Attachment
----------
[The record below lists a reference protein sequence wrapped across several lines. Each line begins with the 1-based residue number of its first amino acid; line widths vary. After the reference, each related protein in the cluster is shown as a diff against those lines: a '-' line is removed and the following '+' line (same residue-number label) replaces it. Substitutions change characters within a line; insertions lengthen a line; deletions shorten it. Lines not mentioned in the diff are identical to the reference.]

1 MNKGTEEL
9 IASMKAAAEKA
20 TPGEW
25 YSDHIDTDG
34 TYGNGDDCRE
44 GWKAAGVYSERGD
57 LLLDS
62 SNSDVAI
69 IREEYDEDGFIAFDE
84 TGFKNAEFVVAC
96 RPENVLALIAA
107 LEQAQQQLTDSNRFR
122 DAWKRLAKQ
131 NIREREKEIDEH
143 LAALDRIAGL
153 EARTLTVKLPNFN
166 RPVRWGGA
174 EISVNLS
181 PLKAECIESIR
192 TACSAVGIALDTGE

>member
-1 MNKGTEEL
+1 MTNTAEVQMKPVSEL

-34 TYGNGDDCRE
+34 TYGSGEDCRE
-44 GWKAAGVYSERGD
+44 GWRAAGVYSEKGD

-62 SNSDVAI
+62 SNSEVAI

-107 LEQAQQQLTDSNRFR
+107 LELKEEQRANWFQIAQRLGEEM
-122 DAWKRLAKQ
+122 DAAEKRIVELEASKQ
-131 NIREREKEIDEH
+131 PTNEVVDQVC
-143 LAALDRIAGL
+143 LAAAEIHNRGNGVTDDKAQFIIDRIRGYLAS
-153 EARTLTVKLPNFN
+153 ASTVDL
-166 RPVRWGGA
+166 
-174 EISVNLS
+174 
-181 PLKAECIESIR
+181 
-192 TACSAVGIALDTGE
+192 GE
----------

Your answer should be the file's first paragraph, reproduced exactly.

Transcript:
[The record below lists a reference protein sequence wrapped across several lines. Each line begins with the 1-based residue number of its first amino acid; line widths vary. After the reference, each related protein in the cluster is shown as a diff against those lines: a '-' line is removed and the following '+' line (same residue-number label) replaces it. Substitutions change characters within a line; insertions lengthen a line; deletions shorten it. Lines not mentioned in the diff are identical to the reference.]